Now that May is an inspiration to many, she wants her influence to help fellow Filipinos. “The only thing I could say is that… this is something that I can use to spread the word [to] our Filipino community struggling, and if they need help. This is the best kind of platform to say to them that you are not alone. You don’t have to suffer in silence. You don’t have to suffer on your own. There’s always people listening. Being a part of the FNA UK group, I am actually blessed because you’re with like-minded people who can support you in terms of your employment, in terms of your culture, in terms of any struggles you’ve met.”
When she first did the COVID-19 vaccine jab, May was surrounded by the press and media. After asking her how her life has changed since that moment, May shared, “for me, personally, it hasn’t really changed what I do on a day to day basis… I still do my matron role, and I still look after my staff to make sure that they’re actually well and that they’re looked after… If you’re looking after your staff, they can then look after your patients better.”
May Parsons' advice to fellow Filipino nurses
As someone who worked her way to where she is now, May shared her advice to fellow Filipino nurses. “What I would say is that stick to your values. We have our core values as Filipinos, so stick to them.”
May also shared her advice to nurses in the Philippines who aspire to work in the UK, “when you get to this country, make sure that you are passive. We’re very shy. We’re very submissive. We’re very mahiyain with other people. When you get to other countries, it’s different… So learn the values of that country. It’s the same in America; it’s the same in the UK. We have got different practices and values. What I would say is, learn the culture. Integrate their culture, because that’s really important.”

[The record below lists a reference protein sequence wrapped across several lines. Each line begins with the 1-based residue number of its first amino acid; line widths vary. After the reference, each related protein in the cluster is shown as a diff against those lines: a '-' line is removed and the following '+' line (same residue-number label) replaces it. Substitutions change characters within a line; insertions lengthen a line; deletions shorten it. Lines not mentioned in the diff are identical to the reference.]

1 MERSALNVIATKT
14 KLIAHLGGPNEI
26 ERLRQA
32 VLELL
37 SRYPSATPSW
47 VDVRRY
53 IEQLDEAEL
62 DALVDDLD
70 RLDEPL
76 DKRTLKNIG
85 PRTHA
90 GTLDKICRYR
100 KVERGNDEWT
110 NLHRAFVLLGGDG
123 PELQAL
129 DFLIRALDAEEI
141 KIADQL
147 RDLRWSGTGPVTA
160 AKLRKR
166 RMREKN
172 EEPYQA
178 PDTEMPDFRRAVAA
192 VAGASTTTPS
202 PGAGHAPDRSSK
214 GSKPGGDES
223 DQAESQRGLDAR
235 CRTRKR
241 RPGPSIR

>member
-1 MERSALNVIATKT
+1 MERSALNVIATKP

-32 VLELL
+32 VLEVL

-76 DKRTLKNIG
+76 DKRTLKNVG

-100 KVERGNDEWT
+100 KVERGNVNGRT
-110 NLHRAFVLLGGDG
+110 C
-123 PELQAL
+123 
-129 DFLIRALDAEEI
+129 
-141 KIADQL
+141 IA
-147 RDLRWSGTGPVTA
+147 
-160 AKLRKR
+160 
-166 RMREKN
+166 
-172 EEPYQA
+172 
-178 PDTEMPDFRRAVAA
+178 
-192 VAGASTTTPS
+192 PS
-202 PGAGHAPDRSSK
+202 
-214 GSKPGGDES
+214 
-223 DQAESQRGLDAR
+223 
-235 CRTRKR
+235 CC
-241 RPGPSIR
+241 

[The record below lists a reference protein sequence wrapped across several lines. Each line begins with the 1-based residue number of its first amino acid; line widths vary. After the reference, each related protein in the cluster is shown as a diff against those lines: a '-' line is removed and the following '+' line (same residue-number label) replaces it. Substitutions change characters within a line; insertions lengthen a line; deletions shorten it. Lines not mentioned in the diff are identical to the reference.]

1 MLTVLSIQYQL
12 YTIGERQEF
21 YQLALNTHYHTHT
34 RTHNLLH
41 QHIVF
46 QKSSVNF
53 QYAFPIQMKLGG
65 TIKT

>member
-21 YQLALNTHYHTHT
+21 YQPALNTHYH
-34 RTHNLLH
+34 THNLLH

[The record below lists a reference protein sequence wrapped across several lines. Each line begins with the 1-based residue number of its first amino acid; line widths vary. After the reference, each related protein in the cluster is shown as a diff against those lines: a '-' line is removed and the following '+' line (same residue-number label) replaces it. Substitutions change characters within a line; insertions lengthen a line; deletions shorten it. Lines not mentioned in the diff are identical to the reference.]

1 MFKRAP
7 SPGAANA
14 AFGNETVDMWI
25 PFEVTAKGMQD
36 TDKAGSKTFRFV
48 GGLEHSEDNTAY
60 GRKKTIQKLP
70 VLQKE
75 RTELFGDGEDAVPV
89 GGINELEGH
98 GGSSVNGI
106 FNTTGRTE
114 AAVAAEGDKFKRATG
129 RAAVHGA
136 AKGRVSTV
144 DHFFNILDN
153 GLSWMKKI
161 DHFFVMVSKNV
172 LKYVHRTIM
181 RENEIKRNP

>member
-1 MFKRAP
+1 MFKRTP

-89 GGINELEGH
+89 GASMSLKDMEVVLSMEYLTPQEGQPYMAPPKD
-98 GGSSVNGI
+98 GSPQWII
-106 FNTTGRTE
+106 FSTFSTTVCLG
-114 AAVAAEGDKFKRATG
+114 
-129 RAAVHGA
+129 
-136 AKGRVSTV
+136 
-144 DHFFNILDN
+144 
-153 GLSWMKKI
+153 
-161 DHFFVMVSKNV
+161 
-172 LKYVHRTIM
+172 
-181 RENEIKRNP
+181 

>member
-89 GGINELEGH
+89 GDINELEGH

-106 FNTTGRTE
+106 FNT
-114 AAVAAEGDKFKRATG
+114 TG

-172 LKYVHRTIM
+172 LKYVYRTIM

She continued, “Practising assertiveness is different from being bossy or being demanding. There’s a difference. So, work hard, show your passion, be assertive… And if say for example, it took you five years to decide what you want to do, that’s fine… Take your time. Everyone is different. What I would say as well is that if you need help, please do reach out.”
Follow the rules and protect lives
The NHS and private hospital workers have been on the frontline in our battle against COVID-19. They have worked tireless hours and sacrificed their health to save lives. May Parsons, being one of them, reiterates the importance of following the government rules to help curb the spread the virus.
“Please make sure that you’re still following guidance and that you’re still following proper hand hygiene and social distancing… Stay at home if you don’t need to go out… Also, if you have any queries about the vaccine and you’re not sure, what I would say is read on the research and read on the proper channels and not just gossip.”
“Please follow the rules. It’s not just for yourself. It’s also for your family, for your neighbours, for your community. And that’s across everywhere.”